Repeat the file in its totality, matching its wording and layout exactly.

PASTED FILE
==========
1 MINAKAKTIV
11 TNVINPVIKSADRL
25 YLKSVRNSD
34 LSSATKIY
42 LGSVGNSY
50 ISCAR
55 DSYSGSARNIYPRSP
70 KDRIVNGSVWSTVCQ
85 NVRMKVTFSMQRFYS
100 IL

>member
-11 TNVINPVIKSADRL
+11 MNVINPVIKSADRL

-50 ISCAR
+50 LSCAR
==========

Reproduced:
1 MINAKAKTIV
11 TNVINPVIKSADRL
25 YLKSVRNSD
34 LSSATKIY
42 LGSVGNSY
50 ISCAR
55 DSYSGSARNIYPRSP
70 KDRIVNGSVWSTVCQ
85 NVRMKVTFSMQRFYS
100 IL

>member
-11 TNVINPVIKSADRL
+11 MNVINPVIKSADRL

-50 ISCAR
+50 LSCAR